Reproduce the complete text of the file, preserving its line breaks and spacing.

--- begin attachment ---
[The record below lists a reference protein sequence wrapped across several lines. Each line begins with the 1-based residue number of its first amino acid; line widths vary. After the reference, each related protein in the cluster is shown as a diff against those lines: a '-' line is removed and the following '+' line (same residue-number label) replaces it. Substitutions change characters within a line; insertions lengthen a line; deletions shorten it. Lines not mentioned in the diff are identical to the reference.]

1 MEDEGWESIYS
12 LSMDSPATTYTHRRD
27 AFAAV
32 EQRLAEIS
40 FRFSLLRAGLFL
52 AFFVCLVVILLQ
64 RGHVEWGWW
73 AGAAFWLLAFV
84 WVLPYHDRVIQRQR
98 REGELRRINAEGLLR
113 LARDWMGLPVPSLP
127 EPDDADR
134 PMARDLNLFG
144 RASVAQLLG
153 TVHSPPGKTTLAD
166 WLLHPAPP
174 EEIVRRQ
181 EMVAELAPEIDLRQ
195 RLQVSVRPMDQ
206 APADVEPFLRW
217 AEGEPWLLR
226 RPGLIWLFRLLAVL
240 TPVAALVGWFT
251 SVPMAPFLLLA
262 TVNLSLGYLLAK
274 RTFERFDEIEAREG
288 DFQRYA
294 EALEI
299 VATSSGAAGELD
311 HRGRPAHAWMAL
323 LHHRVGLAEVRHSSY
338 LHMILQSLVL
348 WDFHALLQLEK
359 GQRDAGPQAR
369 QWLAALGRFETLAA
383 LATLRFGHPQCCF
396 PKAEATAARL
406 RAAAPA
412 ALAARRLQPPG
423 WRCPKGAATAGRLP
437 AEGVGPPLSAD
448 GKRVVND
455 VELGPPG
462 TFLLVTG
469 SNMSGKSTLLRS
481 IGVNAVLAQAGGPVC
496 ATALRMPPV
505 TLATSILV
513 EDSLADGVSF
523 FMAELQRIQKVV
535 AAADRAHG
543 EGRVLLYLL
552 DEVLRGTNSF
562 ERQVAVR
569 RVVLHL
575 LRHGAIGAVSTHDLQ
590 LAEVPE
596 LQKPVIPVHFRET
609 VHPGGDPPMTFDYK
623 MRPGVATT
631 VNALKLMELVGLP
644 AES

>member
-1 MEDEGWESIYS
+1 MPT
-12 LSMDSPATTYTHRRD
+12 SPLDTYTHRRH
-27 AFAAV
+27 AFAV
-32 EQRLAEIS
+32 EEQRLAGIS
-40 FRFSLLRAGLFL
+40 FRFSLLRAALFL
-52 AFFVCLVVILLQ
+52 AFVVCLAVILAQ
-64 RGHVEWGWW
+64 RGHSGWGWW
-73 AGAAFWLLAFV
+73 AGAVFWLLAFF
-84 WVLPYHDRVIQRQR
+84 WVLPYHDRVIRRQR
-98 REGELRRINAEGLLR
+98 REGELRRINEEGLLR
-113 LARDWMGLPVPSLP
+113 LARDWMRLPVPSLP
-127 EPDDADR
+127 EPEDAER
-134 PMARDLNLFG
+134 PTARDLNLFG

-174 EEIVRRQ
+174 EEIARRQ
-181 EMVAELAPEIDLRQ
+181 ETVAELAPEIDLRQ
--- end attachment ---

[The record below lists a reference protein sequence wrapped across several lines. Each line begins with the 1-based residue number of its first amino acid; line widths vary. After the reference, each related protein in the cluster is shown as a diff against those lines: a '-' line is removed and the following '+' line (same residue-number label) replaces it. Substitutions change characters within a line; insertions lengthen a line; deletions shorten it. Lines not mentioned in the diff are identical to the reference.]

1 MEDEGWESIYS
12 LSMDSPATTYTHRRD
27 AFAAV
32 EQRLAEIS
40 FRFSLLRAGLFL
52 AFFVCLVVILLQ
64 RGHVEWGWW
73 AGAAFWLLAFV
84 WVLPYHDRVIQRQR
98 REGELRRINAEGLLR
113 LARDWMGLPVPSLP
127 EPDDADR
134 PMARDLNLFG
144 RASVAQLLG
153 TVHSPPGKTTLAD
166 WLLHPAPP
174 EEIVRRQ
181 EMVAELAPEIDLRQ
195 RLQVSVRPMDQ
206 APADVEPFLRW
217 AEGEPWLLR
226 RPGLIWLFRLLAVL
240 TPVAALVGWFT
251 SVPMAPFLLLA
262 TVNLSLGYLLAK
274 RTFERFDEIEAREG
288 DFQRYA
294 EALEI
299 VATSSGAAGELD
311 HRGRPAHAWMAL
323 LHHRVGLAEVRHSSY
338 LHMILQSLVL
348 WDFHALLQLEK
359 GQRDAGPQAR
369 QWLAALGRFETLAA
383 LATLRFGHPQCCF
396 PKAEATAARL
406 RAAAPA
412 ALAARRLQPPG
423 WRCPKGAATAGRLP
437 AEGVGPPLSAD
448 GKRVVND
455 VELGPPG
462 TFLLVTG
469 SNMSGKSTLLRS
481 IGVNAVLAQAGGPVC
496 ATALRMPPV
505 TLATSILV
513 EDSLADGVSF
523 FMAELQRIQKVV
535 AAADRAHG
543 EGRVLLYLL
552 DEVLRGTNSF
562 ERQVAVR
569 RVVLHL
575 LRHGAIGAVSTHDLQ
590 LAEVPE
596 LQKPVIPVHFRET
609 VHPGGDPPMTFDYK
623 MRPGVATT
631 VNALKLMELVGLP
644 AES

>member
-1 MEDEGWESIYS
+1 MPT
-12 LSMDSPATTYTHRRD
+12 SPLDTYTHRRH
-27 AFAAV
+27 AFAV
-32 EQRLAEIS
+32 EEQRLAGIS
-40 FRFSLLRAGLFL
+40 FRFSLLRAALFL
-52 AFFVCLVVILLQ
+52 AFVVCLAVILAQ
-64 RGHVEWGWW
+64 RGHSGWGWW
-73 AGAAFWLLAFV
+73 AGAVFWLLAFF
-84 WVLPYHDRVIQRQR
+84 WVLPYHDRVIRRQR
-98 REGELRRINAEGLLR
+98 REGELRRINEEGLLR
-113 LARDWMGLPVPSLP
+113 LARDWMRLPVPSLP
-127 EPDDADR
+127 EPEDAER
-134 PMARDLNLFG
+134 PTARDLNLFG

-174 EEIVRRQ
+174 EEIARRQ
-181 EMVAELAPEIDLRQ
+181 ETVAELAPEIDLRQ